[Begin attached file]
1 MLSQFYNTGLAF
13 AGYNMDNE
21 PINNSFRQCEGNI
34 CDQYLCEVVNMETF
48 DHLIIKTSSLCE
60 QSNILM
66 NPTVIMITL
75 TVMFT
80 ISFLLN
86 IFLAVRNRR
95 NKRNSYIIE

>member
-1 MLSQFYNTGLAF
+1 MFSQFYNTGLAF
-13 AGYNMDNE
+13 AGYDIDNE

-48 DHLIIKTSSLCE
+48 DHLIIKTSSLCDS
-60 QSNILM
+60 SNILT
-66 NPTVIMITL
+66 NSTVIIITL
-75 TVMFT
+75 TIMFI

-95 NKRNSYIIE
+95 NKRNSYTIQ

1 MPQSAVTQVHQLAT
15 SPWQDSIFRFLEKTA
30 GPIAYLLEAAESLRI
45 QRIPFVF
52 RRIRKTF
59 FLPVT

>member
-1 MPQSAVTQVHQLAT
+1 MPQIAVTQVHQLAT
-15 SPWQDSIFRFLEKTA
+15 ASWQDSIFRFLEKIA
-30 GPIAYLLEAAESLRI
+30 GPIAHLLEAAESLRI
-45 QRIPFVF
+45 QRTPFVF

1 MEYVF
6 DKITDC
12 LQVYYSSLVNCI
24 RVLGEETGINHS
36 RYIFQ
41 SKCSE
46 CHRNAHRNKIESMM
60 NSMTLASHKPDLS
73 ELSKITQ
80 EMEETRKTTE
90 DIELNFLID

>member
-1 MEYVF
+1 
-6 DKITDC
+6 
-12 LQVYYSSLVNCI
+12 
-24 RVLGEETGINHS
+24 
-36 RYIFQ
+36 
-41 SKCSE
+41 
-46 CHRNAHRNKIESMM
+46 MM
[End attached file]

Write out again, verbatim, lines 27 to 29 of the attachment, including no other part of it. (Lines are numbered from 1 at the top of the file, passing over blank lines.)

1 MPQSAVTQVHQLAT
15 SPWQDSIFRFLEKTA
30 GPIAYLLEAAESLRI